Water therapy is the practice of drinking up to 2 litres (70oz) of water on waking each morning. The theory is that doing so will rehydrate cells, boost metabolism, support the body's natural detoxification processes, and thereby reduce inflammation. Proponents believe that when done correctly and consistently it can cure (or at the very least alleviate the symptoms of) numerous ailments – arthritis, asthma, bronchitis, epilepsy, fibromyalgia, gastrointestinal complaints, gynaecological conditions, migraine, skeletal disorders, sinusitis, urinary diseases ... to name but a few.
The technique has its roots in ancient ayuvedic medicine, and was popularised in England in the nineteenth century by Drs James Manby Gully and James Wilson, who counted Charles Darwin, Charles Dickens, Florence Nightingale, Lord Tennyson and Samuel Wilberforce among their patients. In an 1850 treatise, The Water Cure in Chronic Disease, Gully detailed his treatment programme, the cornerstone of which was drinking copious amounts of water on an empty stomach.
Although I've encountered it again and again over the last few years – David Wolfe touched on it in the documentary Food Matters, Cameron Diaz wrote at length about the benefits in The Body Book, you can't read about longevity without being told how popular water therapy is in Japan – it didn't occur to me to try it myself until very recently. I was skeptical: it sounded almost too simple.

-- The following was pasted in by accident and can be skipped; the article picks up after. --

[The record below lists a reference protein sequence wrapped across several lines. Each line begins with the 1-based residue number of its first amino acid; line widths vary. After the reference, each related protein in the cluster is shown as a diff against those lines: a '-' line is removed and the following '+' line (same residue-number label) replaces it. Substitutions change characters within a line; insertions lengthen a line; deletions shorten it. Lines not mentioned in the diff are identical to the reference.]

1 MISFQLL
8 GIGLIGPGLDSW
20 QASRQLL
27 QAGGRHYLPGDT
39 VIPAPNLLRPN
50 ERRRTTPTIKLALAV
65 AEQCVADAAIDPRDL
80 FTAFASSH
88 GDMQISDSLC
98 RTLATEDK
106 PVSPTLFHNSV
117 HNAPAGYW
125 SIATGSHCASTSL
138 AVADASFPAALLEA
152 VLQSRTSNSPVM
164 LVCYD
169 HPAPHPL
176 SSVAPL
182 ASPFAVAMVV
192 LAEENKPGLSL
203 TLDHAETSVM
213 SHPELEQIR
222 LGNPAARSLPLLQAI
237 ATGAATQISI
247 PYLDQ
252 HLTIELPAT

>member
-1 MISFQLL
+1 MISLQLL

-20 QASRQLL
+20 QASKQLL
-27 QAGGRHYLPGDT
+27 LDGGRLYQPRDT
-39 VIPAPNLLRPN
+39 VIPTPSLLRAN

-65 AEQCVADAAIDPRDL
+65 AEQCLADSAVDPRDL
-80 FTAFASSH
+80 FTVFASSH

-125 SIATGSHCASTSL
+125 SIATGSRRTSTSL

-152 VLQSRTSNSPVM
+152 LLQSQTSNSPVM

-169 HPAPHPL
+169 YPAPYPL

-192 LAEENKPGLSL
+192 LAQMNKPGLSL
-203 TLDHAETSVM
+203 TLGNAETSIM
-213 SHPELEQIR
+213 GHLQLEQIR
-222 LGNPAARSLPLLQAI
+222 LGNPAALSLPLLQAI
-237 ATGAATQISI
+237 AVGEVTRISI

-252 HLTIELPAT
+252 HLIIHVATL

Turns out, it's really not. Hardcore advocates drink 2 litres(!!!) However, 640ml is generally considered to be the optimum amount. But even that seems like a lot. Especially when you've just woken up. Articles online said that your body adjusts, which is true: on the first morning I managed half of one glass (150ml) and felt doomed to failure; by the second week, I could drink all 640ml in a couple minutes.
Also, there is a little bit of rigamarole. You have to drink the water as soon as you wake up. Then go brush your teeth. Then refrain from eating or drinking anything for 45 minutes (time to shower/dress/meditate/go back to bed). Then drink another glass of water. Then wait another 30 mins. Then eat breakfast.
But then that's it. You can go on with the rest of your day as normal. Well, kind of. If I drink the water at 7am, by midday I will have peed about five times. So if you're going to do it, you're going to want to stay close to a bathroom. (Apparently, some people find that umm... other functions are more efficient too, but it doesn't have that effect on me.)
It does, however, give me more energy, far more of an appetite for food, and my skin is better than it's been in a long time. So while I can't say it's cured me of anything (if we're not counting my bad case of cynicism...) I'd definitely recommend giving it a try.